COVID-19 | The Pacific response: 22 July
An increase in COVID-19 cases amongst PNG healthcare workers has caused alarm, while reports have emerged that Indonesia has used the pandemic to repress human rights in West Papua, Hugh McClure writes.
Here is a snapshot of policy responses to COVID-19 in the Pacific region, correct as of 12pm AEST, 21 July 2020.
The week in review
The number of confirmed COVID-19 cases has continued to rise in the Pacific islands region this week. The number of cases in Papua New Guinea has increased to 17, with five cases now associated with staff at the Port Moresby General Public Health Laboratory. State of Emergency (SoE) Controller David Manning said the increased number of cases linked to healthcare workers in the capital as ‘alarming’.
In sad news this week, it has been reported that a 48-year-old PNG woman who died on Sunday while being treated for advanced-stage breast cancer was found to be positive for COVID-19. While it seems unlikely that COVID-19 was the cause of death, medical experts have acknowledged that her illness may have been complicated by COVID-19, making her the first COVID-19 related death in Melanesia.
Fiji has recorded one further case of COVID-19 in border quarantine this week, bringing the country’s total to 27. New Caledonia has recorded its 22nd case, the Northern Mariana Islands has recorded its 37th confirmed case, while the number of cases in Guam continues to rise – albeit more slowly – to a total of 319. 2,640 cases have been recorded in Papua province and 368 have been confirmed in West Papua province. Reports continue to surface of Indonesian authorities using COVID-19 as a means to repress human rights in West Papua after it came to light that two West Papuans were shot dead by Indonesian military in the name of enforcing COVID-19 restrictions.
A $390 million stimulus package is the centrepiece of the Fijian 2020-21 Budget which was handed down this week. The budget deficit has pushed the debt to GDP ratio to 83.4 per cent, in part due to tax reductions of $232 million. The government has predicted the single-largest economic contraction in Fijian history of 21.7 per cent, with remittances forecast to fall by 15 per cent and foreign direct investment predicted to collapse by 40 per cent. With one-third of the workforce having either lost their job or faced reduced hours during the pandemic, the Minister for the Economy has outlined that 86,000 Fijians accessed relief payments from their pension fund in stage one, with 26,000 accessing support during phase two.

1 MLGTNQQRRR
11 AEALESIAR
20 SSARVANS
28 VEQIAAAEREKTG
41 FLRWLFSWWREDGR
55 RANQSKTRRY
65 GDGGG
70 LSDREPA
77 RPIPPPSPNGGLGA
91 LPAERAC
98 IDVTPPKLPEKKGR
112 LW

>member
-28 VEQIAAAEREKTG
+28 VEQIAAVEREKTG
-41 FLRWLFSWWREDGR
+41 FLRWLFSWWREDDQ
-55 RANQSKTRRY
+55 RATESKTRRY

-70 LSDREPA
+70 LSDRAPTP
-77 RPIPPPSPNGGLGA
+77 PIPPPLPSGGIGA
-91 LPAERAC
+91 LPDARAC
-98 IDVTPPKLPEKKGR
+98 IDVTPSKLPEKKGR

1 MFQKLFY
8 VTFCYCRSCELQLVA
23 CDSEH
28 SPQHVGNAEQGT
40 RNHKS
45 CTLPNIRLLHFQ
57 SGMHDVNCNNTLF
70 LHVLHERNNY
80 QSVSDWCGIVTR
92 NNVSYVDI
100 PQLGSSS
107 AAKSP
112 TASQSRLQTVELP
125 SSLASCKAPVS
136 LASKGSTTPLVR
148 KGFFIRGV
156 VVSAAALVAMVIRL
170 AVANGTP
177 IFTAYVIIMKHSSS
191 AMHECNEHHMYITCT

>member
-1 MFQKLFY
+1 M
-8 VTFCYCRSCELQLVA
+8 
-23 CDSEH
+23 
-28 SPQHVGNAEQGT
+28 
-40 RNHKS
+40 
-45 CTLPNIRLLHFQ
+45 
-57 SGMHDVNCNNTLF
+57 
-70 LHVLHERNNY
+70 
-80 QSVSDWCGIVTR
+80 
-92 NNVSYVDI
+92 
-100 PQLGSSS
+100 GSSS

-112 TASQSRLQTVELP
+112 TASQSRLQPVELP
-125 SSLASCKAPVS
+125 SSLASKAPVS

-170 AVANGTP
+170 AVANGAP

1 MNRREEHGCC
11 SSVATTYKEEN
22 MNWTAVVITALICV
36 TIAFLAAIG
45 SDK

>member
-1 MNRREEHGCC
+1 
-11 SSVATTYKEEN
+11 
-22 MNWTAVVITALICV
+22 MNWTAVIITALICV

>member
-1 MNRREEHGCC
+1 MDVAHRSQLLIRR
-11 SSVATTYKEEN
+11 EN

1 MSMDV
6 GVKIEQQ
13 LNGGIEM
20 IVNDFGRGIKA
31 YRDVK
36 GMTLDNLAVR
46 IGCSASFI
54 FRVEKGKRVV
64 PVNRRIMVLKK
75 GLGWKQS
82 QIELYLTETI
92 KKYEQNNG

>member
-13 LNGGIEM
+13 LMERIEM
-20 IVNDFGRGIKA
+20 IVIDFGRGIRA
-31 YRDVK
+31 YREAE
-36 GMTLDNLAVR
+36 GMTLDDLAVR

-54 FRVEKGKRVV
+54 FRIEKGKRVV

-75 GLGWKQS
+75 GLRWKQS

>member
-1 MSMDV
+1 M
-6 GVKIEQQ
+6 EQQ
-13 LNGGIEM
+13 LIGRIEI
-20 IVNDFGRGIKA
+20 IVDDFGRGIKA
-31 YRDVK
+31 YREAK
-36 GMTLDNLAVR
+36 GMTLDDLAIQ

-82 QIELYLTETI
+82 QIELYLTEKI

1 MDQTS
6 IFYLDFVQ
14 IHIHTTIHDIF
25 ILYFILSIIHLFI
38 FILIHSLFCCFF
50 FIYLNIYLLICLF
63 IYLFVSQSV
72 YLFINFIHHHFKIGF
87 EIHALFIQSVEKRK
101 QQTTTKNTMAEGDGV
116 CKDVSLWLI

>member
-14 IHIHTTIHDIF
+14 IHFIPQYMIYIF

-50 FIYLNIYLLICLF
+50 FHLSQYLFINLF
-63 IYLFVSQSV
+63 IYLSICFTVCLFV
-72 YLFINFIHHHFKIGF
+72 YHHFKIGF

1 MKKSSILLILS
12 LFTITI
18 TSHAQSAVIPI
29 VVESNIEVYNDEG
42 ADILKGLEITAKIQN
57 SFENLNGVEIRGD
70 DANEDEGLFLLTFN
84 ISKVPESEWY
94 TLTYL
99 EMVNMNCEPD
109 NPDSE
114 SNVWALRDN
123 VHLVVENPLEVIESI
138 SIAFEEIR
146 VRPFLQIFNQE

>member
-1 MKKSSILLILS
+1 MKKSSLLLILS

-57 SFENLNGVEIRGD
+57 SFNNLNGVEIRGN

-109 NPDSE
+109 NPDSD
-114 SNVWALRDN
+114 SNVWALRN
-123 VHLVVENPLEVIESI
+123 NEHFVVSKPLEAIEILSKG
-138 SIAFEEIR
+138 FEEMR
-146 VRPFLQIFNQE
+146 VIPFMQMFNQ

The Vanuatu government has extended the country’s SoE until 31 December, following amendments made to the Disaster Risk Management Act. Opposition leader Ralph Regenvanu has subsequently written to the country’s president questioning the constitutionality of the extension, which is unprecedented in its length.
The first boat under the Blue Lane initiative has arrived in Fiji. Two New Zealanders were on-board the vessel which berthed at Port Denarau marina. Other Pacific governments, including Vanuatu, are considering this concept as a way to begin tourism operations while allowing visitors to quarantine for 14 days at sea.
Meanwhile, the first cruise ship to operate in the region in several months has left port in French Polynesia this week. The ship was half-filled and catered for an exclusively domestic clientele. Still in French Polynesia, with flights from Los Angeles having commenced, the government estimates that as many as 7,000 tourists will arrive in the country this August as it abandons mandatory quarantine measures, sparking some local concern.
Meanwhile, as hopes fade for a regional travel bubble, the Niuean premier has flagged cautious interest in a travel bubble for New Zealand’s realm countries. Dalton Tagelagi said that his government will wait to assess how a mooted travel bubble between New Zealand and the Cook Islands progresses before taking steps towards including his country.
Forum Island Country foreign ministers met briefly this week. They issued a joint statement that echoed the Tuvaluan te fale-pili concept that houses in close-proximity have a moral responsibility to care for and protect their neighbours.
View the interactive COVID-19 response map here.
And view the full dataset compiled by the Australia Pacific Security College here.
Read more blogs by Hugh McClure here.
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